A team approach to care planning and case conferencing in residential aged care, and an exercise program designed to reduce manual handling risks for personal care workers are among the initiatives recognised in the latest Better Practice awards.
Brightwater Care Group’s Edgewater facility was recognised for its partnership approach to care planning and support based on shared knowledge of each resident.
A one-hour structured “wellbeing mapping session” involving staff, family and the resident was being conducted within 10 weeks of a person moving into the facility. A profile was then developed to inform staff’s approach to each resident’s care and support.
Also recognised in the Australian Aged Care Quality Agency’s annual awards was The Salvation Army Aged Care Plus, which developed an exercise program for all staff to complete before work to reduce injuries arising from manual handling.
Key stakeholders consulted in the development of the project included staff, WorkCover agencies and residents. As a result of the program, staff injury rates have decreased.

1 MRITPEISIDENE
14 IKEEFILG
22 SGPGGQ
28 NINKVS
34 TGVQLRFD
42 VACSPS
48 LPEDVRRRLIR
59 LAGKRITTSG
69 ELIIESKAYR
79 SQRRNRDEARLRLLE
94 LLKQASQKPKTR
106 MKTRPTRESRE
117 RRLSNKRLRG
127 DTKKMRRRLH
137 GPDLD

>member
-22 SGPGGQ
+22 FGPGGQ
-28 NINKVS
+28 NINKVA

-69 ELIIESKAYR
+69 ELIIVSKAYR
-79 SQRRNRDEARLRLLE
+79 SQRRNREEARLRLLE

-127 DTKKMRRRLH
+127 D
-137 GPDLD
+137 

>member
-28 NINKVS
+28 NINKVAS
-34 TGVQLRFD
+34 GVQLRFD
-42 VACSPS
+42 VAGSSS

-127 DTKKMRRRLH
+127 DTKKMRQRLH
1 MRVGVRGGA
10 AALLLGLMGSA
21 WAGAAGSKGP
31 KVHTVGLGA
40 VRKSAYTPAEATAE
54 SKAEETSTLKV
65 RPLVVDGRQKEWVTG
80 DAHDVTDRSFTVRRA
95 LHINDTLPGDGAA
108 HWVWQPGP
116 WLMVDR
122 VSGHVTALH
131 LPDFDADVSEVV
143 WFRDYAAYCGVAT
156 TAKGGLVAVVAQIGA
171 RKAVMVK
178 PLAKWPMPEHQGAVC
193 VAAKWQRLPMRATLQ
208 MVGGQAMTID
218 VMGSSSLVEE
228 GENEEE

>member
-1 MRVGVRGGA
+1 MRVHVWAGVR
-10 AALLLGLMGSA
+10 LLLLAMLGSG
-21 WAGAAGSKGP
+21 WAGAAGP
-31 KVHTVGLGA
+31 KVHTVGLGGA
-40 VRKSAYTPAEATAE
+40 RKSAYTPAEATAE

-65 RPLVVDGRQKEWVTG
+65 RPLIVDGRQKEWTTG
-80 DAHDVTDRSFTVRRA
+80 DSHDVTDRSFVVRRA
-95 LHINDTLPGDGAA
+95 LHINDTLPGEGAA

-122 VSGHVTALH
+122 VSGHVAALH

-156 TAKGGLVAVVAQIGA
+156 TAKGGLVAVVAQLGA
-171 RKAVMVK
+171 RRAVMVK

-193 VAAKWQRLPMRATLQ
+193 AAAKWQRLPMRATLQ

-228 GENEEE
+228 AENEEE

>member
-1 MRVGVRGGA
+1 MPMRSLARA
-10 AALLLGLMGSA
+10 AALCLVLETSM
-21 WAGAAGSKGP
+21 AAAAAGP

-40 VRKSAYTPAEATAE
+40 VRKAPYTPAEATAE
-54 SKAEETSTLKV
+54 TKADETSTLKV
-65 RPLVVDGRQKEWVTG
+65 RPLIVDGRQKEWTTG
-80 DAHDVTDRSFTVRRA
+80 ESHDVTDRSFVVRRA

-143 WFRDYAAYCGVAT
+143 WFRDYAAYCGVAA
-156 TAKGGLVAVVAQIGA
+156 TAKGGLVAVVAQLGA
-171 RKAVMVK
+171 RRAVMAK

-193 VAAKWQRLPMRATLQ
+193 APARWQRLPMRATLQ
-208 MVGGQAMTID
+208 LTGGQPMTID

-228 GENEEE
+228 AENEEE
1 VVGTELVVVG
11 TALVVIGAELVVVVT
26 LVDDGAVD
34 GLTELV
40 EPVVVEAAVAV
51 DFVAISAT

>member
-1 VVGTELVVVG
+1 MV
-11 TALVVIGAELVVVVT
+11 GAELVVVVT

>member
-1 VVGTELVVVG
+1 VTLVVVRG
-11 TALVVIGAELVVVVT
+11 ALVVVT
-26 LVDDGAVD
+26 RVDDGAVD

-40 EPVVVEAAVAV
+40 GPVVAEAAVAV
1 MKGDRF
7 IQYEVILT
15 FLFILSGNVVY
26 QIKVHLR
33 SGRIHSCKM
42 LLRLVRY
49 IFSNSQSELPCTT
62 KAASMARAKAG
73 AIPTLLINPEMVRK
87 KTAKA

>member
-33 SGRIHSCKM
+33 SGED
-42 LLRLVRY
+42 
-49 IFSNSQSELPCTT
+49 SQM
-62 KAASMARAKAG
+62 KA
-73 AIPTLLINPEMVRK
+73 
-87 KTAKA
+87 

UnitingCare Ageing NSW/ACT celebrated yesterday as it picked up six Better Practice awards, which was almost half of the 14 awarded to aged care providers in NSW and the ACT.
The provider’s winning programs included a memorial project to give residents, staff and family an opportunity to pay their respects following the death of a resident through a brief ceremony, and a physiotherapy pain management initiative for residents suffering chronic pain.
This year’s 31 winners were announced at the Quality Agency’s Better Practice conference in Brisbane yesterday.
Other winning programs included an early intervention working party to quickly identify and treat decline in health, a conversation club to enhance the work of a speech pathologist, and the use of technology to connect rural and remote consumers with medical services.
Quality Agency CEO Nick Ryan said the awards recognised and showcased services that went above and beyond for the benefit of their consumers.
“The stand-out cases are those that are committed to understanding consumers’ needs and demonstrate that they have made a real difference to care and quality of life,” he said.
As reported by Community Care Review yesterday, this was the first year that home care services were included in the awards. Among the community care programs recognised was a mobile social club targeting rural and remote clients, a community garden fostering intergenerational connections, and a staff development program to implement CDC.
Want to have your say on this story? Comment below. Send us your news and tip-offs to [email protected]
Subscribe to Australian Ageing Agenda magazine (includes Technology Review)